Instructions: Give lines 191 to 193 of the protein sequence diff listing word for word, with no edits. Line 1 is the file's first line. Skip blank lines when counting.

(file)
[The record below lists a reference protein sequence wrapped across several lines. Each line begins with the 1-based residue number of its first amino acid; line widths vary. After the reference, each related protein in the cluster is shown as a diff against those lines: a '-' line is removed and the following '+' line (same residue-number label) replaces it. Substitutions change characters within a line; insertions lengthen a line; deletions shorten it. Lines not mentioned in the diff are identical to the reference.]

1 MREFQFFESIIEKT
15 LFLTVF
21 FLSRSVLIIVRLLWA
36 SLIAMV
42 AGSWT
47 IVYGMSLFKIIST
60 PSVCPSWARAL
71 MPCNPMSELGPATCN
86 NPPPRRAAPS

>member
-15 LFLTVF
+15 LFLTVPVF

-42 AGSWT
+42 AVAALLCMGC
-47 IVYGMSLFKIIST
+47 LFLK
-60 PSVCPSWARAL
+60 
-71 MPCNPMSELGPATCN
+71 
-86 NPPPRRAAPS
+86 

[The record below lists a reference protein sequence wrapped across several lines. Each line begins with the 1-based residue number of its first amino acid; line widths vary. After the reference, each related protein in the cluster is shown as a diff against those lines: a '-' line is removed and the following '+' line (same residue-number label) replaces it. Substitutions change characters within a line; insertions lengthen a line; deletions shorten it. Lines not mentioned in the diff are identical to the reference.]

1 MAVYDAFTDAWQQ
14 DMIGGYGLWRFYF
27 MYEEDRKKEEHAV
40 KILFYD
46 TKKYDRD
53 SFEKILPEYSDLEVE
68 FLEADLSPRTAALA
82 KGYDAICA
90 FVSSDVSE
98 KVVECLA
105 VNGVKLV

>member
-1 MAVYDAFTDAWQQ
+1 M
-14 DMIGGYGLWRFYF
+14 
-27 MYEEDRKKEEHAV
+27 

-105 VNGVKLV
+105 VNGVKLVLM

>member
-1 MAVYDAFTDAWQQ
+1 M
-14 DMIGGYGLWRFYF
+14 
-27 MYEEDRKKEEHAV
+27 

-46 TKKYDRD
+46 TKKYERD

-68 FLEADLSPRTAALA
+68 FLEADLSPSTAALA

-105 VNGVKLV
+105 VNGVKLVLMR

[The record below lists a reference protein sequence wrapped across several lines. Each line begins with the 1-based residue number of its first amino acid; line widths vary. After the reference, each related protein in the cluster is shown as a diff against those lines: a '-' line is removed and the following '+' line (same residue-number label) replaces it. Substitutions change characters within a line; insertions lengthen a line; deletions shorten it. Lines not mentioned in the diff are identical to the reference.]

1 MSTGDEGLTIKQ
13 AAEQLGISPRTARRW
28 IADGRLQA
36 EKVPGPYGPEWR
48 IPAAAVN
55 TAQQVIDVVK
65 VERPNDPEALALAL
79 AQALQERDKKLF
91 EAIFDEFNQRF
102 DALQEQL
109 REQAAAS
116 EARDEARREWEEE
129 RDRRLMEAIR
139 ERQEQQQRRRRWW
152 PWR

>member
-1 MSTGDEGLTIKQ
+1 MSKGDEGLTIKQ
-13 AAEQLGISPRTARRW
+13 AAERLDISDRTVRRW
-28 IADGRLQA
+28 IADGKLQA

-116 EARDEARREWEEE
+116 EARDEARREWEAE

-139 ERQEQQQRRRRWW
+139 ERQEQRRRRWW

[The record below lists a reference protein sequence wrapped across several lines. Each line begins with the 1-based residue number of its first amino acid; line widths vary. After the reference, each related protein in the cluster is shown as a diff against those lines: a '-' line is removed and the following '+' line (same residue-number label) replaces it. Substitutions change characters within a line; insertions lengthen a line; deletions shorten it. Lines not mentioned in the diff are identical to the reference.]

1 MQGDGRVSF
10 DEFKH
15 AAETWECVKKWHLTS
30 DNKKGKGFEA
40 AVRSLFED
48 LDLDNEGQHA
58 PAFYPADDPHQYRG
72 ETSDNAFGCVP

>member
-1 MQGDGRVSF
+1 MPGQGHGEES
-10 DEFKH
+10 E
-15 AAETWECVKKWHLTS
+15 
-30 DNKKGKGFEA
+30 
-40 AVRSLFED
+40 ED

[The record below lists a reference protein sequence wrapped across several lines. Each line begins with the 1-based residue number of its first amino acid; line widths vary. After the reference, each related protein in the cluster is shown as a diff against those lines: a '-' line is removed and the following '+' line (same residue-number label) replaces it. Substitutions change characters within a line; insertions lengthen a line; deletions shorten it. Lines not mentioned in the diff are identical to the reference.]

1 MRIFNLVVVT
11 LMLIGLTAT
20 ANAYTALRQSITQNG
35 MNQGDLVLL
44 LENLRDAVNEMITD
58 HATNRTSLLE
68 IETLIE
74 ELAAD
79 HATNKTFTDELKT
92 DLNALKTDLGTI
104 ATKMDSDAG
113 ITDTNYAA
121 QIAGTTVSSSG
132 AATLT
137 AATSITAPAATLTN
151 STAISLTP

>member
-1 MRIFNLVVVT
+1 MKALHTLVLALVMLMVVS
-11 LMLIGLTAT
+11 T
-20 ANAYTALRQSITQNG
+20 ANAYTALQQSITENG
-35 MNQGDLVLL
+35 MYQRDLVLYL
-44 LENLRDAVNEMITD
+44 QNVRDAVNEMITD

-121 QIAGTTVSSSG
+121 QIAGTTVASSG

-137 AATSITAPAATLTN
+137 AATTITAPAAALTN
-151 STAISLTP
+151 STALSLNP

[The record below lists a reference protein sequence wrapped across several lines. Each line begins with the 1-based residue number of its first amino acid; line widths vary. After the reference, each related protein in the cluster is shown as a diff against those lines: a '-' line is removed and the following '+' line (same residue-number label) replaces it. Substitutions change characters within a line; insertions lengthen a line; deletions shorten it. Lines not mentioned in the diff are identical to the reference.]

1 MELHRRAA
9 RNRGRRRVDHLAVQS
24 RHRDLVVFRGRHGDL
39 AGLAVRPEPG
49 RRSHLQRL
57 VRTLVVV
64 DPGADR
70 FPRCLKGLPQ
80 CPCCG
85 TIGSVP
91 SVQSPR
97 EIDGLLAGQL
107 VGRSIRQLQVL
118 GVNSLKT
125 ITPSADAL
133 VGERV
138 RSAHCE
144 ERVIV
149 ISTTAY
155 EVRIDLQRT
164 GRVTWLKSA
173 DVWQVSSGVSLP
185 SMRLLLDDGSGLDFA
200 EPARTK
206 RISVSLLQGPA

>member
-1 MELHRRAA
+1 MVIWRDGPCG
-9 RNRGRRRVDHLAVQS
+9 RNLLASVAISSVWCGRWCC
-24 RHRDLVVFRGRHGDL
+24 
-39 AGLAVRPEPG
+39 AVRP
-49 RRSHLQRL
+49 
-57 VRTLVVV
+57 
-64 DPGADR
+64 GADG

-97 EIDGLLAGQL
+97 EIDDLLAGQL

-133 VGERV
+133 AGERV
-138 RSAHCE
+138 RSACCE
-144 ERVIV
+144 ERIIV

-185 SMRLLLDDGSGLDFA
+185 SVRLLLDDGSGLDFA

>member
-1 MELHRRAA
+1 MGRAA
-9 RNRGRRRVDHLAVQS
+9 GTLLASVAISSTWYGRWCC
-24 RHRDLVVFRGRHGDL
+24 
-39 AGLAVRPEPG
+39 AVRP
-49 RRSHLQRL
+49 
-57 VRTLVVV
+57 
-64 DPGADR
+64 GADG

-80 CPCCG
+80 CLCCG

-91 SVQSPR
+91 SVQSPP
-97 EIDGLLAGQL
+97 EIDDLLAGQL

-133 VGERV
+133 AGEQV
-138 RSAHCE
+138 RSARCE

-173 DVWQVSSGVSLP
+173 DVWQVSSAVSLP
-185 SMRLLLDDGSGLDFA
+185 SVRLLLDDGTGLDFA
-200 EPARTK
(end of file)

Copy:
-1 MELHRRAA
+1 MGRAA
-9 RNRGRRRVDHLAVQS